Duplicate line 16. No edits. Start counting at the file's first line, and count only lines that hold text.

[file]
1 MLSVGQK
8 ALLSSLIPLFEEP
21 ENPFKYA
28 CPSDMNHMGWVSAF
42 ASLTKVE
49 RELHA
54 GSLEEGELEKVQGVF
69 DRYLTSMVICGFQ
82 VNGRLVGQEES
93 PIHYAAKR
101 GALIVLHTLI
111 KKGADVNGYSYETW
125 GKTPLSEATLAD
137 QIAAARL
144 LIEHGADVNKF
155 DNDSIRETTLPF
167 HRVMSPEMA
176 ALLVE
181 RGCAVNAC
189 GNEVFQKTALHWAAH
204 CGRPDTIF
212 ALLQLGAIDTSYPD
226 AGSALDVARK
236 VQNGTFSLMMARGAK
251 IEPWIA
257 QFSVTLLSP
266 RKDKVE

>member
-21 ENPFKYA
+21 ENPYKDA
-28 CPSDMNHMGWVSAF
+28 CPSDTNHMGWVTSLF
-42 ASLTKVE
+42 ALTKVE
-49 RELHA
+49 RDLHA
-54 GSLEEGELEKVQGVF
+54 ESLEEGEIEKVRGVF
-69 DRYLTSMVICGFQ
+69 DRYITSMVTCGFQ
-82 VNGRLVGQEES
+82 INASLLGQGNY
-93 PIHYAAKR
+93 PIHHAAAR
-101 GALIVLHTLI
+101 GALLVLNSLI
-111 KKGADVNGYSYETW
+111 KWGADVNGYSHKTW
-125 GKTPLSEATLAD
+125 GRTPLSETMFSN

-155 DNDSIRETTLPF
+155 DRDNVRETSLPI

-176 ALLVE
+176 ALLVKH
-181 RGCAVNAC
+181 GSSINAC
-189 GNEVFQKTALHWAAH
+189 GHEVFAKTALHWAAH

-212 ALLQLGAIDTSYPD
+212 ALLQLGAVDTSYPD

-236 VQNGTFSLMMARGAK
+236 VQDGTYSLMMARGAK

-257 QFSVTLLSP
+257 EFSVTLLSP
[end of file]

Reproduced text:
155 DNDSIRETTLPF